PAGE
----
Certified Copy | Film Reviews | Salt Lake City Weekly

Certified Copy 

The central relationship of the stunning Certified Copy defies easy definition.

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When you’ve reached the end of Abbas Kiarostami’s stunning, dizzying Certified Copy, tell me how you’d define the relationship between the two main characters, an unnamed woman (Juliet Binoche) and a man named James (William Shimell). Maybe you’ll tell me they’re a long-married couple struggling to figure out who they are to each other after 15 years. Maybe you’ll tell me that he’s a writer, and she’s a fan who has just met him. Maybe you’ll tell me there’s some kind of curious role-playing going on. No matter what you tell me, you’re probably right. And you’re probably wrong.

Average moviegoers have a tendency to be suspicious of narratives as confounding as Certified Copy, wondering if perhaps the ambiguity is either A. a big joke at their expense, or B. the sign of a filmmaker who really didn’t know what the hell his own movie was about. But there’s something particularly fascinating about allowing the ground to shift beneath your feet throughout a viewing of Certified Copy. Let yourself not “get” it at any given moment, and let it turn into something you’ll find it hard to stop thinking about.

At the outset, the situation seems fairly clear. James, an English author, has just finished a philosophical sort-of-art-history piece about what can be learned not just from original works of art, but from copies and representations of those works. At a lecture in Tuscany, the woman is in the audience, her teenage son (Adrian Moore) nearby. She invites him to her antique shop, and from there takes him on a drive to one of her favorite spots in the countryside, where they small-talk about her family.

But gradually, in ways initially imperceptible, something changes between them. James’ anecdote in a cafe about the incident that inspired his book suggests that his path and the woman’s may have crossed before. The cafe’s proprietor assumes, while James is outside taking a phone call, that the two are married, which the woman initially doesn’t contradict before making a joke about it upon his return. She says that he can’t speak French, but then he does. Soon, their conversations drift toward the possibility that they are actually married, and trying to recapture the feelings of their wedding and honeymoon in this same place 15 years earlier.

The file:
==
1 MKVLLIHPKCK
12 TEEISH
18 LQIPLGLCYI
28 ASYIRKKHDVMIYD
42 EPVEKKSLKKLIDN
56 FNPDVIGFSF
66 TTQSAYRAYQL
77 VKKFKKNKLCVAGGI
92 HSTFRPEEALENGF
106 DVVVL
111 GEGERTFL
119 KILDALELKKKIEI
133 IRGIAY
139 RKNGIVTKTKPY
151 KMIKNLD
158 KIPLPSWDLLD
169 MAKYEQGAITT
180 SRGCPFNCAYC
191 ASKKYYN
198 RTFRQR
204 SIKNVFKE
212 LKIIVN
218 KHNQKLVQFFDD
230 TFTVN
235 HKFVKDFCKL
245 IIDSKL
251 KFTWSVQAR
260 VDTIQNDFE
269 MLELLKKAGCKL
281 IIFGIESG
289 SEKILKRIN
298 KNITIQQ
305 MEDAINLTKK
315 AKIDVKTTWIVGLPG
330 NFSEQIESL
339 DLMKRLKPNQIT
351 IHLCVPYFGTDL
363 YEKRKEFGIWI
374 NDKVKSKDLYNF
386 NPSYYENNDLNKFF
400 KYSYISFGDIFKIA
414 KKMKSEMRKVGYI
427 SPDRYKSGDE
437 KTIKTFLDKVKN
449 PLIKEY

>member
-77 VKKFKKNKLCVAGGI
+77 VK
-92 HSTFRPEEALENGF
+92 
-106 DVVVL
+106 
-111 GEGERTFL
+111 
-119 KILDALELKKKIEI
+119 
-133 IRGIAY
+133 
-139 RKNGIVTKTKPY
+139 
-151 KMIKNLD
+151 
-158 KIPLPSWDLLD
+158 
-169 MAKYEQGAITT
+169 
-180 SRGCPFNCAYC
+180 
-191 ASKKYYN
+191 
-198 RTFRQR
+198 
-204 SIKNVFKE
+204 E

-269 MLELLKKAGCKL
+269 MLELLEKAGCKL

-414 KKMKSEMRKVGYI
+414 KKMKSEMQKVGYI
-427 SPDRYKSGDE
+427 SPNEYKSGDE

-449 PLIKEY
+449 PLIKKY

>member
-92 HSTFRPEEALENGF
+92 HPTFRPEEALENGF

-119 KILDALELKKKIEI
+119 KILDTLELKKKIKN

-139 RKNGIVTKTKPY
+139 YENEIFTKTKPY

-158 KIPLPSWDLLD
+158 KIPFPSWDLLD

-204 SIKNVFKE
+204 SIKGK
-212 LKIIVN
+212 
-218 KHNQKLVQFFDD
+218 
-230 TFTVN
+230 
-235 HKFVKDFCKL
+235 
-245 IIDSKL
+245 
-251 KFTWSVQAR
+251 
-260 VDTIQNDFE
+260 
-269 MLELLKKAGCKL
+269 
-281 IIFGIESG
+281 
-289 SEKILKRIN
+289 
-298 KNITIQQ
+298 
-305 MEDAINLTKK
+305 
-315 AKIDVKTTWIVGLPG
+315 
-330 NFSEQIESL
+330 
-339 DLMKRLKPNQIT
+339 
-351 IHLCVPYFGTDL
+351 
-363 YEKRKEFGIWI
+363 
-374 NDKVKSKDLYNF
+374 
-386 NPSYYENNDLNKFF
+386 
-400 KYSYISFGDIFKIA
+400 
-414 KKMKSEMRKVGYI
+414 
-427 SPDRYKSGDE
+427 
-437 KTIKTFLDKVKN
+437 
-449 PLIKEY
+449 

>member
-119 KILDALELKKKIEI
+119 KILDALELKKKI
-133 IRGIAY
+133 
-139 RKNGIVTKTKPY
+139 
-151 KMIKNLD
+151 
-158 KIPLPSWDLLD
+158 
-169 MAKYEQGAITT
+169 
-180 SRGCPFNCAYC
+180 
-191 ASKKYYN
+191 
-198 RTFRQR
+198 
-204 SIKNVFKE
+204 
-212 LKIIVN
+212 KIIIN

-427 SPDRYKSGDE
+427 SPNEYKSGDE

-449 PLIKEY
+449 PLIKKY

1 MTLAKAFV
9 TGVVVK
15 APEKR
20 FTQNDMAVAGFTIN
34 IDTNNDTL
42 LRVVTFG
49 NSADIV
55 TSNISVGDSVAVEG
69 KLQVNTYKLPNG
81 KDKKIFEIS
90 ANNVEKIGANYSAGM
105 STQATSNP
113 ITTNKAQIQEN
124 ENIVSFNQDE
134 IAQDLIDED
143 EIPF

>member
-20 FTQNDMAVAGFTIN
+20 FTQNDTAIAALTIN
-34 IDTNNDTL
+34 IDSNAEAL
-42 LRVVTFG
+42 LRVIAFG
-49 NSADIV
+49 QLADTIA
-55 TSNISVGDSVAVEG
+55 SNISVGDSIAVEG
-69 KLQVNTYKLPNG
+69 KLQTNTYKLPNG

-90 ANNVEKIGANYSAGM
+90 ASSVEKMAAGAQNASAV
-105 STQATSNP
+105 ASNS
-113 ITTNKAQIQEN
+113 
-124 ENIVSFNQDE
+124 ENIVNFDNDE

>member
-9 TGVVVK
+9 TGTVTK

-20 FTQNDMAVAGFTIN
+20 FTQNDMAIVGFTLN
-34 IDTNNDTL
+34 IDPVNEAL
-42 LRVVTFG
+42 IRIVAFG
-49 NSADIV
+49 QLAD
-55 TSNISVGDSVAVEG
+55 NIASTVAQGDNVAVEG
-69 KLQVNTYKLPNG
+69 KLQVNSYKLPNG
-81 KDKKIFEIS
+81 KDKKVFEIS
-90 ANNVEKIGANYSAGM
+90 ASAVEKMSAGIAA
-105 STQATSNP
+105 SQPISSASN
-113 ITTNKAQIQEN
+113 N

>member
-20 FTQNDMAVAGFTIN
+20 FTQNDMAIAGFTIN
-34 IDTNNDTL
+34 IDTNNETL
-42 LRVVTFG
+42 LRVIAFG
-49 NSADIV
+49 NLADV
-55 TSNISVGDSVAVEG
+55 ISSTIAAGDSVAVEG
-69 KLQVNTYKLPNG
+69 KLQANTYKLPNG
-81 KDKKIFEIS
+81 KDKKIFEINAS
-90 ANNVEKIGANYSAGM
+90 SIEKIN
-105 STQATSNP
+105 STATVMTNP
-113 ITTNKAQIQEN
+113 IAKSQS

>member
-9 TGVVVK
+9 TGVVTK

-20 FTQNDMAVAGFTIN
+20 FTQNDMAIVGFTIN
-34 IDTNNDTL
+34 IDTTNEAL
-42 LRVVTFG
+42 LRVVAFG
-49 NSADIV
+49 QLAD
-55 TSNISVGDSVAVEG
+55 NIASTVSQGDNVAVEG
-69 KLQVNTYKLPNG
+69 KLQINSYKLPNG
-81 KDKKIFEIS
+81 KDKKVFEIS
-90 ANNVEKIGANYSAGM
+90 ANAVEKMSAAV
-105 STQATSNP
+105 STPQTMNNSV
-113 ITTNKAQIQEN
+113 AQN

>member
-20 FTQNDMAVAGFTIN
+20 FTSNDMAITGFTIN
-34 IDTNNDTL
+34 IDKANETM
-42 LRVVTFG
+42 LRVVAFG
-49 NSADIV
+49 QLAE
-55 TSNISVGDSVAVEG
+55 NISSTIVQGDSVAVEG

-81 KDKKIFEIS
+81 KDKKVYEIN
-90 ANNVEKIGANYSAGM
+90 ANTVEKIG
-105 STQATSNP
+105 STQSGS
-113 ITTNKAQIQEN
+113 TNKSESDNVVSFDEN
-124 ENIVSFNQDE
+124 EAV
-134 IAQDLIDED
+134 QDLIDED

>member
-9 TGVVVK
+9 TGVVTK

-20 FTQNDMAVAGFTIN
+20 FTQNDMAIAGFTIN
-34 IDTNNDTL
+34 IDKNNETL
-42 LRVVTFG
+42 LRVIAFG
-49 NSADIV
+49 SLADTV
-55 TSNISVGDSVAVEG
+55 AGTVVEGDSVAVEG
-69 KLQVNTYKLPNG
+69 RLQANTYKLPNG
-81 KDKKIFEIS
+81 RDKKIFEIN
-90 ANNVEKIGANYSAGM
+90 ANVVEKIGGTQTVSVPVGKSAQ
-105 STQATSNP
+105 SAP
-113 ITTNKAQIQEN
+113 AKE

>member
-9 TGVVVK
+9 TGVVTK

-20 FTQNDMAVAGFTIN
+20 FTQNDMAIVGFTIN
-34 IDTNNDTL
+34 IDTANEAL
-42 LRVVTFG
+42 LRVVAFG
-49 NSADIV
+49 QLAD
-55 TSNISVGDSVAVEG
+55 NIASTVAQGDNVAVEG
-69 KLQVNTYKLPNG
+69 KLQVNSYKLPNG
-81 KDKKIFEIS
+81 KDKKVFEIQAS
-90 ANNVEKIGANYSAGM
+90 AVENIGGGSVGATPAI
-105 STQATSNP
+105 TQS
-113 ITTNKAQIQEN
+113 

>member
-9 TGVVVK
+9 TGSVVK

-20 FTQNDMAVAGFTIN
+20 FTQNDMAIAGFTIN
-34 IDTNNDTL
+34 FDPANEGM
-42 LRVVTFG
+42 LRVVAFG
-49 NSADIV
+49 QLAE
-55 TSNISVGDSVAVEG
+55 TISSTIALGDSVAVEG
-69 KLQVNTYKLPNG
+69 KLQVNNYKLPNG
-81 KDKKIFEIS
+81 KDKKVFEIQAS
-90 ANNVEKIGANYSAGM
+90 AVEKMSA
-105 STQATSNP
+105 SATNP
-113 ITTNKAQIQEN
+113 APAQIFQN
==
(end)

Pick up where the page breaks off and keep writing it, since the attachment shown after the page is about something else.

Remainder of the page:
Kiarostami certainly provides some evidence for what isn’t going on here. When James’ story in the cafe inspires the woman to tears at the realization that she is the woman he was describing, his genuinely startled response makes it clear that this hasn’t simply been a full day of pretending not to know one another. Earlier, when she describes the sister for whom she is having James autograph one of his books, it’s similarly obvious that they’re not acquainted. So what the hell is going on by the time they’re sharing memories of the time she once fell asleep at the wheel while driving with their son in the back seat?

The best answer may not necessarily be a particularly satisfying one: It is all of those truths at the particular moment any given conversation is taking place. They are strangers, and they are an old married couple; they are casually comfortable with one another, and there is an awkward distance between them. In the course of a single day, Kiarostami is able to explore the entire arc of a relationship by allowing each moment to play out a unique reality: the giddy sense of discovery during one glorious European stroll, like a headier Before Sunrise; the realization upon returning to that spot that it’s impossible to re-create a long-ago moment; the foolish, bitter arguments that can emerge out of seemingly nothing at all.

These two central performances are challenging, and not always perfectly effective; Shimell, an operatic baritone, doesn’t have an easy task in his first movie role. But Certified Copy feels nearly perfect even when the actors aren’t. Though the film opens with a lecture that appears to suggest its thesis statement, you may actually need to go back a little farther, to the empty stage we see before James arrives. Maybe this is a relationship defined by absences, which makes it easier to understand why they don’t always seem to know one another. And maybe it’s something else, as well. And maybe every time you watch, there will be another truth to discover.



Juliette Binoche, William Shimell
Not Rated

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About The Author

Scott Renshaw

Scott Renshaw

Scott Renshaw has been a City Weekly staff member since 1999, including assuming the role of primary film critic in 2001 and Arts & Entertainment Editor in 2003. Scott has covered the Sundance Film Festival for 25 years, and provided coverage of local arts including theater, pop-culture conventions, comedy, literature,... more

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